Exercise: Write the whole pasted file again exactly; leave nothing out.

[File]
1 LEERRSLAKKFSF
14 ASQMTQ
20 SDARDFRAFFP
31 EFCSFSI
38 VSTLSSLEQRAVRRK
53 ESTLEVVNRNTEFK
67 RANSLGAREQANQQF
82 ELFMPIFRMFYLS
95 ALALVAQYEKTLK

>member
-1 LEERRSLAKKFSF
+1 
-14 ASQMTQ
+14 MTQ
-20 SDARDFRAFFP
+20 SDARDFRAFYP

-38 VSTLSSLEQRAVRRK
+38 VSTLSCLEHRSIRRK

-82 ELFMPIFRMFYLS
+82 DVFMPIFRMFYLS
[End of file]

1 LEERRSLAKKFSF
14 ASQMTQ
20 SDARDFRAFFP
31 EFCSFSI
38 VSTLSSLEQRAVRRK
53 ESTLEVVNRNTEFK
67 RANSLGAREQANQQF
82 ELFMPIFRMFYLS
95 ALALVAQYEKTLK

>member
-1 LEERRSLAKKFSF
+1 
-14 ASQMTQ
+14 MTQ
-20 SDARDFRAFFP
+20 SDARDFRAFYP

-38 VSTLSSLEQRAVRRK
+38 VSTLSCLEHRSIRRK

-82 ELFMPIFRMFYLS
+82 DVFMPIFRMFYLS